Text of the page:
Tuesday, January 17, 2012

From the Attic: Why D&D is the way it is; The Different Versions

Wizards is getting the word out that a major goal of the new edition is to reunite the D&D fan base. I figure it would be useful to list all the distinct versions of D&D that are out there. This list focuses on those games released by TSR/Wizards.

Chainmail Fantasy Supplement in 1971
Original Dungeons & Dragons published in 1974
Supplement I Greyhawk published in 1975
added rules made Dungeons & Dragon into a form we recognize today.
Basic Dungeons & Dragons by Holmes in 1977
Advanced Dungeons & Dragons in 1977-1979
Basic/Expert Dungeons & Dragons by Moldavy/Cook in 1981
Basic/Expert/Companion/Master/Immortal Dungeons & Dragons by Mentzer in 1983.
Unearthed Arcana for AD&D in 1985, Some say that this made AD&D 1.5
Advanced Dungeons & Dragons 2nd Edition in 1989
Rules Cyclopedia for Dungeons & Dragons in 1991,  A one book compilation of Mentzer's BECM D&D, some consider this the definitive version of the original Dungeons & Dragons line.
Skills & Powers for AD&D 2nd editionSome say that this made a AD&D 2.5
Dungeons & Dragons 3.0 in 2000
Dungeons & Dragons 3.5 in 2003
Dungeons & Dragons 4.0 in 2008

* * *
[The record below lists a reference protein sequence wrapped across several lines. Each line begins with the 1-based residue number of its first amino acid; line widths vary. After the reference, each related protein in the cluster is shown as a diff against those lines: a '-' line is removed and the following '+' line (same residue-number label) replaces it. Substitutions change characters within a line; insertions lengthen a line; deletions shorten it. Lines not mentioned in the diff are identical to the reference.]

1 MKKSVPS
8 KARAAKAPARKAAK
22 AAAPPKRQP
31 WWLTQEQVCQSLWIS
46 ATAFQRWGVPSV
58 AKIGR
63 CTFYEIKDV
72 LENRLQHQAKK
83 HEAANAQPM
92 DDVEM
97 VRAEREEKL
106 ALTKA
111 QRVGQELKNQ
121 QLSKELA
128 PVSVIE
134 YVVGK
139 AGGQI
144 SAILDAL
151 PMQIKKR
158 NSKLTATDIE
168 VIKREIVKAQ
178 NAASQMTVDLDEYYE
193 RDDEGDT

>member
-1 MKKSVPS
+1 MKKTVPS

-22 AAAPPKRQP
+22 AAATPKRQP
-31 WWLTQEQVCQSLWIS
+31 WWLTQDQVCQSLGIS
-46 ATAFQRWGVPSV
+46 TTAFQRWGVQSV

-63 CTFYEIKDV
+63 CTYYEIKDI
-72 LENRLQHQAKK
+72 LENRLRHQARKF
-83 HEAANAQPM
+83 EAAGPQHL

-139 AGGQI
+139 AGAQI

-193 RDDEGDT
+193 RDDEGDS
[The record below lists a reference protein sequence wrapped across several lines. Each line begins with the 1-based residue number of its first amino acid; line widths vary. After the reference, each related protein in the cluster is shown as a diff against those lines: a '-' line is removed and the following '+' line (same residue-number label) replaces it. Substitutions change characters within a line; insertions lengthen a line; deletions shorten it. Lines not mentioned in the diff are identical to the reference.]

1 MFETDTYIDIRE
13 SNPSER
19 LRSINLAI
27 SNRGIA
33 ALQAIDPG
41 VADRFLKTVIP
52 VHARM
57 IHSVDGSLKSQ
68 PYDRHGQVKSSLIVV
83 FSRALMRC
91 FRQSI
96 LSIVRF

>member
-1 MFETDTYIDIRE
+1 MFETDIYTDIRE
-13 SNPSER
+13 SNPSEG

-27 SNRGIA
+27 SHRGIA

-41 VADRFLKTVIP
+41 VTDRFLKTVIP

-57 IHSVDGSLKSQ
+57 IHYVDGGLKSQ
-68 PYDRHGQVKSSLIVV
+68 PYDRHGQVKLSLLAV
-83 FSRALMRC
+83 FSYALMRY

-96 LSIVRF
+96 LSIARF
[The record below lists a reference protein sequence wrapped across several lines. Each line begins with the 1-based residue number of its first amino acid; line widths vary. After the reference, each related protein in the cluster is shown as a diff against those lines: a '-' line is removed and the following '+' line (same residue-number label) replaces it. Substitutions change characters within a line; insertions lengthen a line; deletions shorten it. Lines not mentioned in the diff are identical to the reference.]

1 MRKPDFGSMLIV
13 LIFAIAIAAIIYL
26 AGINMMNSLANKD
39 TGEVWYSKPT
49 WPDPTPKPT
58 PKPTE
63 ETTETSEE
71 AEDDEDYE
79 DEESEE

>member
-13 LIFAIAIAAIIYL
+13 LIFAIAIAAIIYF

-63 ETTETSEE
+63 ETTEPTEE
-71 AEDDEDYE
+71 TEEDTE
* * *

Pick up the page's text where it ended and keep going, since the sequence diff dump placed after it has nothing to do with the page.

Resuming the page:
Dungeons & Dragons Essentials in 2010. Some say that this made a D&D 4.5


Erik Tenkar said...

Rob, a much better list then I tried to put together earlier.

Nicely done!

Simon Forster said...

Is 4E really only three(ish) years old? For some reason I thought it was longer.

Yong Kyosunim said...

I like the Rules Cyclopedia. Pretty cool book.

1d30 said...

I like it too. I just wish the rules for weapon mastery didn't itemize by weapon because that's a huge headache.

Guy Fullerton said...

% sed s/Moldavy/Moldvay

What? This isn't a terminal?

faoladh said...

Good point about Chainmail. Other than that, that's pretty much the same list I put together.

Yong Kyosunim/1d30: Yeah, for a long time, I was pretty convinced that the Cyclopedia was the perfect iteration of D&D. I've since changed my mind (I'm pretty much in favor of 0E/S&W:Whitebox/LL:OEC now), but I still have a solid place in my heart for the Allston edition.

Ynas Midgard said...

From a gamer point of view, there is no need for a single unified version of D&D.

Pre-4th edition iterations of D&D and pretty much all the retro clones have interchangeable parts, which is basically why I love them - I can use whatever rule, spell, class, monster, or else I want with 5-10 minutes preparation at top.

No unified, full-of-optional-rules system could beat that.